Water Break: A 24Hour Fast


I am committed to a high-performance life so that I can show up fully and serve those in my life, my family, my team and the incredible members I meet at 24 Hour Fitness.

As part of my high-performance lifestyle, I’ve consulted with my doctors and coaches and I tend to follow the low-carb, high-fat (LCHF) or ketogenic approach to my diet. I also incorporate intermittent fasting quite extensively (especially when I am traveling).

There are many synergies between the two approaches. Both have the goal of lowering insulin—which many believe is the key driver of obesity—and renewing health at a cellular level through the process of autophagy. Intermittent fasting tends to be more intense than LCHF diets because it restricts everything. However, athletes and fit pros alike often report that fasting is an easy extension of their ketogenic diet. Once your body is fat adapted, it is not challenging to transition to fasting, and in fact, many people find it enjoyable. I am one of those people.

Intermittent fasting is a simple and powerful strategy. It’s easy to understand and straightforward to follow. (Don’t eat except during certain preset feeding windows.) Intermittent fasting has a legacy (men and women have experienced fasting since the beginning of humanity), it doesn’t cost anything to do it (it’s free), and it actually saves time typically spent shopping, cooking and cleaning up.


Many people around the globe fast regularly. Fasting is an ancient and time-tested tradition used for healing by almost every culture and religion on earth, to varying degrees. Hippocrates wrote, “To eat when you are sick is to feed your illness,” and Benjamin Franklin wrote, “The best of all medicines is resting and fasting.”


The purported benefits of fasting under medical supervision include weight loss, brain optimization, anti-aging, prevention of insulin resistance and even reversal of the early onset of Alzheimer’s. The impact of fasting occurs deep in our physiology at a subcellular level. As we fast, the process of autophagy—destruction of cells and creation of new ones—takes place. You could say that fasting is a form of cellular cleansing, as it takes advantage of the body’s ability to identify old and unhealthy cell membranes, organelles and other cellular debris and removes them.


There are many different approaches to fasting. A 24-hour fast, however, is pretty straightforward. Don’t eat for 24 hours, and restrict all calorie-containing beverages for the day. Here is the protocol I followed, based on fasting expert Dr. Jason Fung’s 24-hour fast, with the addition of essential amino acids.

24-Hour Fast

General Guidelines

7 p.m. Saturday:
Eat dinner.
Drink 500 milliliters (2 cups) of water.
Start fast.

9 p.m. Saturday:
Drink 1 liter (4 cups) of water.
Take 5 grams of EAA powder.

7 a.m. Sunday:
Drink 1 liter (4 cups) of water.
Drink 250 milliliters (1 cup) of green tea.
Take 5 grams of EAA powder.

12 noon Sunday:
Drink 1 liter (4 cups) of water.
Optional: Drink 250 milliliters (1 cup) of green tea.
Optional: Take 5 grams of EAA powder.

4 p.m. Sunday:
Drink 1 liter (4 cups) of water.
Optional: Drink 250 milliliters (1 cup) of herbal tea.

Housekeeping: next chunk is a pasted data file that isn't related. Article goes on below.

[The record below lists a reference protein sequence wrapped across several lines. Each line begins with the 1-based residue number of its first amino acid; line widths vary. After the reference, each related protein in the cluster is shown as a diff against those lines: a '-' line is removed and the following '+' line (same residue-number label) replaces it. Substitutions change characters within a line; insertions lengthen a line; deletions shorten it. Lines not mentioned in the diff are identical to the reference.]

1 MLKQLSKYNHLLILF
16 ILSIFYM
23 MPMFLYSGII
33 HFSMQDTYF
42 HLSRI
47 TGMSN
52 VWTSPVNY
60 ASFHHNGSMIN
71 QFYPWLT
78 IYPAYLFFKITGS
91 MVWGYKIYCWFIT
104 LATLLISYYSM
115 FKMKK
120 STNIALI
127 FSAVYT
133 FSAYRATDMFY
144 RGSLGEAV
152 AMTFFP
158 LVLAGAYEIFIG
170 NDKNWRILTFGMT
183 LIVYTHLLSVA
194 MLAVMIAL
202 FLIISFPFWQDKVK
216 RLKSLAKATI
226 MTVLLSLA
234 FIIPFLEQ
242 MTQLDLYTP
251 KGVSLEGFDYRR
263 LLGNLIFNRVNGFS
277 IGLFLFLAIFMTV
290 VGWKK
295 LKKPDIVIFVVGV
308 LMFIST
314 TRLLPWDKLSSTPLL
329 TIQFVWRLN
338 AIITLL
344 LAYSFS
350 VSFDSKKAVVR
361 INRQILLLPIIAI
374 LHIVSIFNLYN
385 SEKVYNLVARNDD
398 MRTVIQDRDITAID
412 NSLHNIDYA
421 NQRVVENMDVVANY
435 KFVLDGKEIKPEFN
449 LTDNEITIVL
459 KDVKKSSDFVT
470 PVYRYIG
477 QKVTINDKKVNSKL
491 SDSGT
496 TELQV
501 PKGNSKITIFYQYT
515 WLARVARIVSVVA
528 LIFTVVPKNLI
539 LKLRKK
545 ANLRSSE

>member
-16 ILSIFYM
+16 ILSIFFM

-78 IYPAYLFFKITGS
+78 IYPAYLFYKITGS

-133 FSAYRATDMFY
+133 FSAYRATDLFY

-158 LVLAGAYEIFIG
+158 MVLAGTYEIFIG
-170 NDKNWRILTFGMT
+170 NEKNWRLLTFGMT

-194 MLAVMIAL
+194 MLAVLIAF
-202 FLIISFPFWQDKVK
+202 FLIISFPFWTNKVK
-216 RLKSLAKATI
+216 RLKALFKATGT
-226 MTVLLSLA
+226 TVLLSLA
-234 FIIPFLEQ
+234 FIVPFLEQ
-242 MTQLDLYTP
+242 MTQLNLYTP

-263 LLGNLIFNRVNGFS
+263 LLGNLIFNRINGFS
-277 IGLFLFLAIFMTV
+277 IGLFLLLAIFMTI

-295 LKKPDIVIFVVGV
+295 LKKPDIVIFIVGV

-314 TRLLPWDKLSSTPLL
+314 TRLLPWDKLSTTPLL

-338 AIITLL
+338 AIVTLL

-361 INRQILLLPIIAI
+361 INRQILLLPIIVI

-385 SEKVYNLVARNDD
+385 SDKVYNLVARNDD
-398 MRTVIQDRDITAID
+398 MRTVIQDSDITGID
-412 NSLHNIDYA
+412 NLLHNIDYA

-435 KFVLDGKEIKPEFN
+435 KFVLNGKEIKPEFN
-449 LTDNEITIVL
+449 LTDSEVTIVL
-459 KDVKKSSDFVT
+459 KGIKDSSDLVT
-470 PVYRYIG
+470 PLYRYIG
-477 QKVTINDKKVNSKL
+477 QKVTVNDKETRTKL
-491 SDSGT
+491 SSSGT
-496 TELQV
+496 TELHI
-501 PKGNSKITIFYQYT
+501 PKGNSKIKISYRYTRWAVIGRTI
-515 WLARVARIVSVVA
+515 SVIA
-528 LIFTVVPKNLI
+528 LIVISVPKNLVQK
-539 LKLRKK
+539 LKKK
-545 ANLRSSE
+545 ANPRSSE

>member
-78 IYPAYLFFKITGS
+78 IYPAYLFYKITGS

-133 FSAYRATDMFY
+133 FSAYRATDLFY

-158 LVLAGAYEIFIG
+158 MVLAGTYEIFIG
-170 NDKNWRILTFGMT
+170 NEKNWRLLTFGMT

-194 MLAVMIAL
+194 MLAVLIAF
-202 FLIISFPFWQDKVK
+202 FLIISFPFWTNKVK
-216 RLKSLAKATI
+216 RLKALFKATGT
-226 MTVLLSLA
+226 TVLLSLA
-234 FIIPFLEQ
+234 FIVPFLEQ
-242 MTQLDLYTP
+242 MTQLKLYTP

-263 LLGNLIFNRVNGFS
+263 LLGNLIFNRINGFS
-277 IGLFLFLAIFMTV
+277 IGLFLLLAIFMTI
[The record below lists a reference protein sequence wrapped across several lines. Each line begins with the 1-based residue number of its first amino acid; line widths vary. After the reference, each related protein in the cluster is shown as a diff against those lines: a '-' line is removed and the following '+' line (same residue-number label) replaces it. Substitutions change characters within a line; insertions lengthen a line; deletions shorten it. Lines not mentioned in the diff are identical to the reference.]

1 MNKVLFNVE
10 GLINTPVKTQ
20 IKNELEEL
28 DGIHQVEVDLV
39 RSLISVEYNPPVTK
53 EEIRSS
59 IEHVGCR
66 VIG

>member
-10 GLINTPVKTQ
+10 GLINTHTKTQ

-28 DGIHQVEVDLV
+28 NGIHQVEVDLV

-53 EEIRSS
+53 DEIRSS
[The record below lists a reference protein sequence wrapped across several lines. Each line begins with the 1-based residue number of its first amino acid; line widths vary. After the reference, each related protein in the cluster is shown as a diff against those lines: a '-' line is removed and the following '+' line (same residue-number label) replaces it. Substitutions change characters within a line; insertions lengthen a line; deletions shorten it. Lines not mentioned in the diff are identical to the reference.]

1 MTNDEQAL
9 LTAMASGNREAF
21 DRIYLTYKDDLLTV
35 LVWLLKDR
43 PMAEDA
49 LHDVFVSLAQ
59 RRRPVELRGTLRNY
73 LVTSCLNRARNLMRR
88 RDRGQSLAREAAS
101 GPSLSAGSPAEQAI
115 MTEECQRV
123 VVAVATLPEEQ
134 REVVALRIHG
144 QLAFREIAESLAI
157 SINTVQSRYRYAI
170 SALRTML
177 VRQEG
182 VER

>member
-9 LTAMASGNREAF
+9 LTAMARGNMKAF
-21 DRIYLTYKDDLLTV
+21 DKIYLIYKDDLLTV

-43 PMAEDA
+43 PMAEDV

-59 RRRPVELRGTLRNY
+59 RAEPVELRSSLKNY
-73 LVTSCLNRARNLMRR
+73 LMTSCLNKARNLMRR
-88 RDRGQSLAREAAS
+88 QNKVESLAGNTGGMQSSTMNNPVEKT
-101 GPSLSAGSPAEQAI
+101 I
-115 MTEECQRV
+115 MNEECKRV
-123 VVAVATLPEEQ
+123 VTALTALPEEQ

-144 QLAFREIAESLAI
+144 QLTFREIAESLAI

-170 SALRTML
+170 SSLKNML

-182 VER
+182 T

Optional: Take 5 grams of EAA powder.

7 p.m. Sunday:
Eat a small meal.
Drink 500 milliliters (2 cups) of water.

Eat normally.

Insights and experiences

This protocol seemed doable, and I was looking forward to a full-day water fast and the clarity and energy I expected it would bring to my week. I wanted to experience the benefits for myself.

One of the best aspects of my 24-hour fast was improved mental focus. I found that I was more present, was able to sustain attention and focus, and I had clear short-term memory and a positive mood. I also slept really well that night. This was not surprising to me, given many studies have reported that fasting does not negatively impact cognition or mindset, but it is great insight to know that I can tap into this mental state anytime by managing my nourishment patterns.


I was worried about training while fasting. I decided to take it easy that day and do a light resistance workout. I researched this option and discovered that the liver supplies the energy we use via gluconeogenesis, so while fasting, I knew I could train and trust that my muscles would use fatty acids directly for energy.


Staying hydrated is key. I spaced my hydration out throughout the day and mixed it up with some cucumber-infused water in the afternoon, and I alternated my tea selections. I made sure to avoid any added sugars or artificial flavors and kept everything natural, homemade and organic.

How to break the fast was a big question for me. As my fasting period was short and only 24 hours, there was no real challenge or special protocol recommended to break the fast. I was not overly hungry, but I was looking forward to food. I didn’t want to experience feeling stuffed after a big meal, so I opted to break my fast with my favorite smoothie followed by a small salad with nuts and clean protein later for lunch.

Pay attention to how you feel. I felt great, full of energy and also empowered to own my health. If at any time during the fast you don’t feel great or you feel like you are pushing through, stop and discuss further with your health-care provider. It is normal to feel like you want to eat, but feeling faint, nauseated or unwell is unusual and a signal to stop the fast.

It is also advisable to minimize your social commitments that day but to keep busy. The social pressure to consume is impressive, so give yourself a break from those demands while you fast, but do plan on some activities—for example, spend the day in reflection, reading, planning, self-care and/or connecting to what matters to you most.

This was my protocol, so after you consult your physician, I hope you’ll try it!

Photo credit: Ethan Sykes, Unsplash